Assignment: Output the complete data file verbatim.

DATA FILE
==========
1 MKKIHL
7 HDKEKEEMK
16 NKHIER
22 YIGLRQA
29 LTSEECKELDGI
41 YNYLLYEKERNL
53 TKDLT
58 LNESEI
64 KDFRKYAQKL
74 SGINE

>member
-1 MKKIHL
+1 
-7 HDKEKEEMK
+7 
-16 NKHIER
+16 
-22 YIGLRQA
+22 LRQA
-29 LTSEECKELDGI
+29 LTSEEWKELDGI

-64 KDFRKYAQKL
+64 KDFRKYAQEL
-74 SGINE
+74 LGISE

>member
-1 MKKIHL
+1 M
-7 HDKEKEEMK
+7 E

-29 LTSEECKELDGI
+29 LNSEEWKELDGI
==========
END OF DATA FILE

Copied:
1 MKKIHL
7 HDKEKEEMK
16 NKHIER
22 YIGLRQA
29 LTSEECKELDGI
41 YNYLLYEKERNL
53 TKDLT
58 LNESEI
64 KDFRKYAQKL
74 SGINE

>member
-1 MKKIHL
+1 
-7 HDKEKEEMK
+7 
-16 NKHIER
+16 
-22 YIGLRQA
+22 LRQA
-29 LTSEECKELDGI
+29 LTSEEWKELDGI

-64 KDFRKYAQKL
+64 KDFRKYAQEL
-74 SGINE
+74 LGISE

>member
-1 MKKIHL
+1 M
-7 HDKEKEEMK
+7 E

-29 LTSEECKELDGI
+29 LNSEEWKELDGI